There was a row of slave cabins northwest of the house as late as 1883 when they were torn down and the lumber reused in other structures on the plantation. The red barn on the north end of the property dates to the mid 1800s. The gardens feature a four-acre pecan orchard, several varieties of camellias and 130-year-old magnolias which tower beside the home. In early spring, dozens of Peruvian Scilla send up their star-shaped, electric blue blooms in the formal flowerbed around the birdbath. Despite its name, the bulb is native to the Mediterranean. According to family tradition, the original bulbs were a gift to the first Mme. Filhiol from Don Juan’s cousin, the Compte de Grammont. Gardeners will appreciate the variety of flora, including daffodils, narcissus, snowdrops, spirea, quince, redbud, dogwood, forsythia, azaleas, iris, crinum, daylilies, red spider lilies, canna, figs, pears, pecans, crepe myrtles, sasanqua, mock orange, magnolia fuscata, sweet olive, gardenia, roses and more.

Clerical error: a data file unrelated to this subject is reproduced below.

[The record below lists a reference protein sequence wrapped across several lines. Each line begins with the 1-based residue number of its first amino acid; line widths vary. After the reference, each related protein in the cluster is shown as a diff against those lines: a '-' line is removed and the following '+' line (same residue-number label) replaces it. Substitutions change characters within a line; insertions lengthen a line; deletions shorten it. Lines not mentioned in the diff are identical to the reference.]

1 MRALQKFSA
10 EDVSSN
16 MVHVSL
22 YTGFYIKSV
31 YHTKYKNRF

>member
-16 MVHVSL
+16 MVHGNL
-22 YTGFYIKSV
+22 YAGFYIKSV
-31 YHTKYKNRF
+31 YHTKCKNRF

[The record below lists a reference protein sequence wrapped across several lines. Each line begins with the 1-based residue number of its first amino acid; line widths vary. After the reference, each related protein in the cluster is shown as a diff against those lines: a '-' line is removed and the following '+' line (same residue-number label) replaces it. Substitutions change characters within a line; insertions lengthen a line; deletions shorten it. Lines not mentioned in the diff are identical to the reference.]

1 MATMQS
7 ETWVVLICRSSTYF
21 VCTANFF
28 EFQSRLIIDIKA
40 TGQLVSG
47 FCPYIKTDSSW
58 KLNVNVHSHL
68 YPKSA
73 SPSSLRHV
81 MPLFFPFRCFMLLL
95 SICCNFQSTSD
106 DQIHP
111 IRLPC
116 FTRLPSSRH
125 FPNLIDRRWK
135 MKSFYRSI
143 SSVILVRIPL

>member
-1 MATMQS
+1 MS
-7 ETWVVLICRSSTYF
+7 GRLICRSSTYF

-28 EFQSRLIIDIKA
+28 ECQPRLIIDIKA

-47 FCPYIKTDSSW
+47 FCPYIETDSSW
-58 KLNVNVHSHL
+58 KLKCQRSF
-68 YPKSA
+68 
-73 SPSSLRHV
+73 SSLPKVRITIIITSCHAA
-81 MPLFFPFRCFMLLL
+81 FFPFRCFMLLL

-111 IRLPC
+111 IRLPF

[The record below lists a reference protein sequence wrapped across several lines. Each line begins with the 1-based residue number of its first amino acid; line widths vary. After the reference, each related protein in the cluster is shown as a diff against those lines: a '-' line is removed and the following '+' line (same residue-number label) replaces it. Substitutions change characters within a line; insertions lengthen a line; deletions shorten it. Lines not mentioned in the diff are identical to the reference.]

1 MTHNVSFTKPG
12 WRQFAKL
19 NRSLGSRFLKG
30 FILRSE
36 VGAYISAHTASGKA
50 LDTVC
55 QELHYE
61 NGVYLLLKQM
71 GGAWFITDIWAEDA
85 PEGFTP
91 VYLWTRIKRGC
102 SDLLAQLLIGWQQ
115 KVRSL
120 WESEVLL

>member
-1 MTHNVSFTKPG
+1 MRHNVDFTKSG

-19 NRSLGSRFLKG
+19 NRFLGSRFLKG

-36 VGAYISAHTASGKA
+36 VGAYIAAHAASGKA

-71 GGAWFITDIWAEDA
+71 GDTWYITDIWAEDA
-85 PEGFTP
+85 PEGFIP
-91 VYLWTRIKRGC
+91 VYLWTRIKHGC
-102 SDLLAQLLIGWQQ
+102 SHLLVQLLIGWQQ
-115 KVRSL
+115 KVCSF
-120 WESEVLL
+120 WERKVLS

Another fascinating part of the history of this plantation is yet to be written as the home and its outbuildings, which sit on 200 feet of Ouachita River frontage, are currently for sale. Additionally, four acres of pecan orchards located behind the home are also available for sale. For more information, please contact Nancy Inabnett or Mark Phelps at John Rea Realty 318.388.0941